Kreis was nervous about market saturation within the city when Portland first proposed its rules, which restricted the market to 20 retail licenses. He worried 20 stores would be too many in such a small city.

But then voters passed a referendum that eliminated the cap, as well as a required buffer zone between competitors. Now, Kreis is preparing to share a wall with another adult-use store, Stage Cannabis, which is expected to open later this month.

Kreis said he is trying to make the best of it. Portland has 14 adult-use shops now, but the potential for more is unlimited.

Kreis is hoping the two shops paired together will give the location added visibility. He said he plans to get along with his next-door competitor and will give his own store a unique identity to make it stand out.

"Anyone who's going to see his store is going to have to see my store," Kreis said.

Still, it's not easy to get the word out to a wider audience, he said, and Maine has tight restrictions on how cannabis can be marketed.

"I'm scared to death to do anything to market (the store) for fear of being noncompliant," Kreis said. "I'm trying to do the right thing and follow the rules. Everyone is, but there are so many rules."

AN EVOLVING MARKET

Mohammed Ibrahem, owner of Bangor's Firestorm Cultivation, another of the first round of licensees, is more optimistic about the industry's continued growth.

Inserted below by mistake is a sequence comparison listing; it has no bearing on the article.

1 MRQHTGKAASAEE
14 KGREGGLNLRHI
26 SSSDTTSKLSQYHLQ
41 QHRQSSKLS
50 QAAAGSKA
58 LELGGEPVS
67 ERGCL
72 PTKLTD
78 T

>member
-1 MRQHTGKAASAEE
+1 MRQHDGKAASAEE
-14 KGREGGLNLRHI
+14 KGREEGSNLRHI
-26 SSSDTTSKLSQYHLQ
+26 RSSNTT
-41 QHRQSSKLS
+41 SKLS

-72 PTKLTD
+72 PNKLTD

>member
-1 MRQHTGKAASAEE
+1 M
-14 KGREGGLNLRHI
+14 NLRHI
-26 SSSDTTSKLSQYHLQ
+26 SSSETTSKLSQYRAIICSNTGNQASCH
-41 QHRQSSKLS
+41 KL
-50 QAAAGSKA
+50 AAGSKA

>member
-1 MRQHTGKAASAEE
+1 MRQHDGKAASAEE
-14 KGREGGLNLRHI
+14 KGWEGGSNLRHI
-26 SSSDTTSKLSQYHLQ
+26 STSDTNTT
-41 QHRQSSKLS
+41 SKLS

"Things are going really great," he said. "We've seen the industry rise from nothing to something significant."

Prices are high, Ibrahem said, but Maine has done a good job of bringing them down as much as possible now that supply is starting to catch up with demand.

Like other shop owners, he has seen a bit of a dip in visitors as fall goes on, but Ibrahem said that's just like any other business in Maine.

He's not worried about the market becoming overly saturated. In fact, at the outset, he was more concerned about how few licensees were permitted in the first round, but that problem has largely resolved itself.

"The pace of sales and the expansion of licenses being issued is right around where I thought it would be," Ibrahem said.

Sweet Dirt, which opened its Waterville location in December and its Portland store in March, continues to grow.

CEO Jim Henry said the company, which also boasts a large greenhouse and a medical store in Eliot, employed about 30 people a year ago. Now, it has between 115 and 125 employees.

Rather than a decline in business, Henry said he's noticing different buying patterns, with stronger business on weekends and a "softening" during the week.

Henry said he believes business will remain steady year-round, with people coming for leaf-peeping in the fall and ski season in the winter.

There are still challenges, of course, whether from the pandemic, the labor shortage, supply chain problems or a combination of factors, he said.

"Certainly, everything seems a little harder than you'd expect," Henry said.

But despite all that, he said, Maine's adult-use program has become more successful than he had envisioned. And he hopes it stays that way.

"A rising tide will lift all boats," Henry said.